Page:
Regular Loungers will know that the chairs we use for the Saturday Sessions, Lectures, etc., are showing signs of age and wear. (As are some of the Loungers, but we can’t do anything about that…) A few days ago we had to throw quite a few away (chairs, not Loungers).

Julie jokingly mentioned a couple of weeks ago that for our 40th Anniversary (Saturday 18 November!), regulars could buy their own chairs, which we would label appropriately, or put their names on if they prefer. To our surprise this was greeted with enthusiasm and very little hilarity.

We’ve done a little research and there are some suggestions above. We’ll be making a visit to Ikea in the near future (the things we do for our ‘customers’!), so let us know if you want us to make a purchase on your behalf. As I said above, if you’d like to provide your own chair, feel free. Size is important so any chairs must fold flat, so no Game of Thrones replicas, Jared. Or the ones with the leather restraints… you know who you are.

IMG_6814_pe s

Here are the days we’ll be open over Christmas and the New Year:

Thursday 24 December    Closed
Friday 25 December    Closed
Saturday 26 December    Closed
Monday 28 December    Closed
Tuesday 29 December    Open
Wednesday 30 December    Open
Thursday 31 December    Closed
Friday 1 January    Closed
Saturday 2 January    Open

Then back to normal, opening daily from 11:00 to 17:30, closed Thursdays and Sundays.

I’ll probably be around most of the time so if you’re truly desperate for modelling balloons, several really expensive books to sustain you during the holidays, etc., you could always try ringing the shop: 0114 276 0482.

Have a good one!

I’m sure my esteemed reader will have answered all the questions correctly. But just in case…

1. Who was the first Honorary President of the Sheffield Circle of Magicians?

Answer: David Devant.

2. What would you use a French Drop for?

Answer: To vanish a coin or other small object.

3. What was Houdini’s real name?

Answer: Erik Weisz.

4. How many cards are there in a standard tarot deck?

Answer: 78. (22 in the Major Arcana, 56 in the Minor.)

5. The motto of the Sheffield Circle of Magicians is “Ars est celare artem”. What does it mean?

Answer: Literally, it is art to conceal art. In other words, true art conceals the means by which it is achieved. (It’s a maxim from Ovid’s Ars Amatoria, which means that in the best works of art the audience is not distracted by the artist’s technique, but responds instead to the power of the work.) T. Nelson Downs also used a similar phrase in The Art of Magic: “Let art conceal art.”

6. Who is generally credited as the inventor of the Olram Subtlety?

Answer: Ed Marlo (Olram is Marlo backwards).

7. Who said, “A conjurer is not a juggler, he is an actor playing the part of a magician.”

Answer: Jean-Eugène Robert-Houdin.

8. Who was the Sheffield magician who gave Houdini the idea for the upside-down suspended straitjacket escape?

Answer: Randolph Douglas (Randini). In June 1914 Houdini was appearing at the Nottingham Empire. The teenage Douglas was at the show. Houdini was his hero and they had been corresponding for some time. They met after the show and it seems that Houdini was intrigued with the ideas of this enthusiastic young man. He travelled to Sheffield after his second show, to Carrington Street where Douglas lived with his mother. After supper Randolph took Houdini up to the attic, had himself strapped into a straitjacket, his feet tied, and then winched upside down on a block and tackle which hung from the roof. He struggled out of the jacket, which thudded to the floor leaving the teenage escapologist gently swinging upside down with his arms outstretched… Houdini recognised the image as a surefire publicity icon and continued to use Randolph’s idea throughout his career, as has just about every other escape artist ever since. (Source: Beedham, Ann. Randini: The man who helped Houdini, Youbooks, 2009. Kalush, William, and Sloman, Larry. The Secret Life of Houdini, Atria, 2006.)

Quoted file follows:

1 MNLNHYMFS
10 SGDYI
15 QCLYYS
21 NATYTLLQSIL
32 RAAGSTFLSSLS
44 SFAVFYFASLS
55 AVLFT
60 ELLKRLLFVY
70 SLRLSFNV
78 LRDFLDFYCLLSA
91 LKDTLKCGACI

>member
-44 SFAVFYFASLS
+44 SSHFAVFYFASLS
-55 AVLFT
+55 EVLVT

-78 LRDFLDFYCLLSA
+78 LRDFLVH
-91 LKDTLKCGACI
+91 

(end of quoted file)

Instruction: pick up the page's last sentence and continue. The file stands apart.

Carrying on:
9. Who wrote The 13 Steps to Mentalism?

Answer: Tony Corinda.

10. Balducci and Asrah are both types of which commonly seen magic effect?

Answer: Levitation.

11. Under what name did the stage magician, debunker, and scientific skeptic Randall James Hamilton Zwinge perform?

Answer: The Amazing Randi.

12. In magic a ‘restoration’ is an effect in which something is seemingly destroyed or multilated, and then magically reconstituted. What well-known restoration trick was patented by Horace Goldin in 1923?

Answer: The ‘Sawing in Half’ illusion. The first time this was seen, historically, is a matter of discussion. Robert-Houdin wrote in his Memoirs of a magician named Torrini who performed the trick in front of Pope Pius VII in 1809, but there is no other record to support that claim.

Horace Goldin, in an effort to keep exclusive his rendition of the illusion, patented the format that many people would recognize, using a box with the woman’s head and feet showing, and using metal plates to insert into the box at the cut sections. In the end, his patenting efforts only served to document how the trick was performed, rather than maintain its secrecy.

13. Who invented The Curzon Envelope?

Answer: Roger Curzon. (Anyone naming D**** R**** will have two points deducted.)

Tie-Breaker: In what year was the inaugural meeting of the Sheffield Circle of Magicians held?

Answer: 1920 (18 May).

That’s it. How many did you get right?

Next Page »